Following the shooting at Umpqua Community College in Roseburg, Oregon, last week, an 86-year-old woman who owns a gun shop just miles from where the shooting occurred spoke with reporters about solutions to ending such violence, but none of her suggestions included gun control and instead aimed at something a bit more personal.
Carolyn Kellim’s gun shop, KC’s Exchange, consists of a single room in her Roseburg home with whom she has shared with her husband for nearly half a century. The room is jam-packed with all types of guns and ammunition, as well as supplies for the area’s many hunting enthusiasts.
Kellim, whose favorite weapon is a Ruger LCR .22 Magnum revolver, said that although she does not necessarily fit the conventional stereotype of a gunshop owner, she sees nothing unusual about what she does.
“I just run a little gun shop,” Kellim told a local NBC affiliate in a recent interview.
Through the course of that interview, Kellim spoke about last week’s tragedy, which claimed the lives of 10 people, including the gunman, and left nine others injured, but said more checks on potential gun buyers or further restrictions for gun owners would do little to deflect such incidents in the future.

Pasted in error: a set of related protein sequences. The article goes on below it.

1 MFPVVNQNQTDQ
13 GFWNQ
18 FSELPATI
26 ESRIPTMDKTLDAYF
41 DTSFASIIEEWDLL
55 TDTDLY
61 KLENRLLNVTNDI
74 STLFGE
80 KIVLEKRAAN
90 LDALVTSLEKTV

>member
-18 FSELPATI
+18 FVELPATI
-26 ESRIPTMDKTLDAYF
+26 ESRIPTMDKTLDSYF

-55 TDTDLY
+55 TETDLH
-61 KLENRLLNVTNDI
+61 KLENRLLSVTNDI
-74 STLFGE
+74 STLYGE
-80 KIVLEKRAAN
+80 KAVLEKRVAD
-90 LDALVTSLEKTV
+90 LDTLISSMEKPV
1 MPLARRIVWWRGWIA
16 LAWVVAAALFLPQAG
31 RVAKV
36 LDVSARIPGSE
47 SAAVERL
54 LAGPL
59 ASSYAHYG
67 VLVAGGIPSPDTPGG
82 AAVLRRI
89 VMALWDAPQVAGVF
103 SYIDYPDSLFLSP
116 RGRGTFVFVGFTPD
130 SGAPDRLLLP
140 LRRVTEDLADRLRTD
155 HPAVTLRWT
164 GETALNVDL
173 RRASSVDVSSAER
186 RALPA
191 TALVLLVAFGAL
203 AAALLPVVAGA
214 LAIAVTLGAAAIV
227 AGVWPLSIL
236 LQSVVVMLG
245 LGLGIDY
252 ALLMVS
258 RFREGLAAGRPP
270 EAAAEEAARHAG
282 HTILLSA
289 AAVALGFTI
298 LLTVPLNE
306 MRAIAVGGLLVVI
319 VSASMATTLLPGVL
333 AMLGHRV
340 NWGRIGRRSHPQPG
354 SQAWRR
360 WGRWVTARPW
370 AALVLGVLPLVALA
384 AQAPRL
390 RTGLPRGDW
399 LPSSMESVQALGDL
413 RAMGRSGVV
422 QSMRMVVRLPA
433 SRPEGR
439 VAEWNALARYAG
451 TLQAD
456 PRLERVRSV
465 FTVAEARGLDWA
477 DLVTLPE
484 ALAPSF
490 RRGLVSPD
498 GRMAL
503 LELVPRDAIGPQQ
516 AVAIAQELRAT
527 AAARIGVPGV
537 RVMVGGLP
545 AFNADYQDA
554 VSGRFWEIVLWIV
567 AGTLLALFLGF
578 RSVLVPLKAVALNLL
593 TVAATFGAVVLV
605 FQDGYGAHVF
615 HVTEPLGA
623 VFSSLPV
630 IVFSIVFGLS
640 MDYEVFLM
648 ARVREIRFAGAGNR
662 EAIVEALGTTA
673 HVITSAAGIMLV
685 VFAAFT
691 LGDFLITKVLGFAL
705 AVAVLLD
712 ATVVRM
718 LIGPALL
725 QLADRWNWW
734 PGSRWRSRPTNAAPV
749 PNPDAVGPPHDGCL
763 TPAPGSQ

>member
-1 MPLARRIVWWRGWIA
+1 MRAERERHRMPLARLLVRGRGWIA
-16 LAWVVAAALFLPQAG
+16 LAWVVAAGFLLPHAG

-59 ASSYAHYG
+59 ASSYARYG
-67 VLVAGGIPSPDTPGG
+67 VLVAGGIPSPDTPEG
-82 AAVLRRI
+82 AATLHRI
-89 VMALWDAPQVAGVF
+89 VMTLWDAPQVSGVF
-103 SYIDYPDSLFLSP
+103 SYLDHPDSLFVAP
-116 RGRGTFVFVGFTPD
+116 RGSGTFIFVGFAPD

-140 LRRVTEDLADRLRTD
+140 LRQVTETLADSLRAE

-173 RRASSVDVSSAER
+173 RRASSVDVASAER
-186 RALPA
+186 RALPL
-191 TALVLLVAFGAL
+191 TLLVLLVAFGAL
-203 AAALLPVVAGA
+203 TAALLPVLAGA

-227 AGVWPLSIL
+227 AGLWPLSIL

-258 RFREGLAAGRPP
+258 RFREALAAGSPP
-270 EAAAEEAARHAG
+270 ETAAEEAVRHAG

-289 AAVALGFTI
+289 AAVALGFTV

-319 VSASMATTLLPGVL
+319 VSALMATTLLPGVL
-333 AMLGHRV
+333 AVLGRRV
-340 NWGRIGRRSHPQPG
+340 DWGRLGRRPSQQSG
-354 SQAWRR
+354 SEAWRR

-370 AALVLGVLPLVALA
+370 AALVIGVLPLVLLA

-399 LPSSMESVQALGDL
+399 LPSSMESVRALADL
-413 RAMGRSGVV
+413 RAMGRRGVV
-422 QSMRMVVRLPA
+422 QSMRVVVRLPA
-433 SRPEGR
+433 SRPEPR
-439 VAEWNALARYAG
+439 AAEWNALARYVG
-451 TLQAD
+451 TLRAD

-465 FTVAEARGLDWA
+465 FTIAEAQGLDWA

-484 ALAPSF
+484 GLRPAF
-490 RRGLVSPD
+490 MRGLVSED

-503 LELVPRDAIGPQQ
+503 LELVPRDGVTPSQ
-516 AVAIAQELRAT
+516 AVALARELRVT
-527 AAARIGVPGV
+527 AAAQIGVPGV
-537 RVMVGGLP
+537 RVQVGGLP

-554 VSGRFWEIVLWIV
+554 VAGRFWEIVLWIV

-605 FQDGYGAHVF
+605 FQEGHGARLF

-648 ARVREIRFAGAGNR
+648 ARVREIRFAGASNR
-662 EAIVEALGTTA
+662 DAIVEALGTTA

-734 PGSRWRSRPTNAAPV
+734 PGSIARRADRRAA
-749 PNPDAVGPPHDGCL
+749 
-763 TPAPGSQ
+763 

“I think that’s the worst thing in the world they could do,” Kellim said, adding, “More constraints on guns is not the answer.”
Kellim didn’t shy away from her personal feelings about President Barack Obama either, referring to him as the “executive anus.” She said his ideas about guns are “strange.”
“He seems to think that they’re bad all the way through,” she said. “They’re not.”
Kellim instead believes the solution to ending such violence will come from a more personal level.
“We need to love people a heck of a lot more and make sure that all of our people in this community are accepted and that they have friends and that they have somebody maybe to just sit down and talk to,” she said.
“I think you’ll find that you’ll get a lot better response from just loving people than you will from trying to find fault with them and trying to keep them controlled,” Kellim added. “Control is for animals. It’s not for humans.”
But Kellim doesn’t just talk the talk either, she is willing to put her money where her mouth is. In fact, she donates the profits from her shop to Casa de Belen, a local charity that helps homeless families and teens by providing transitional housing.
“That’s so important in today’s world,” she said. “We have to take care of people that have had a bad luck stroke.”
Kellim said more effort needs to be focused on providing help for mentally troubled individuals before they reach a breaking point.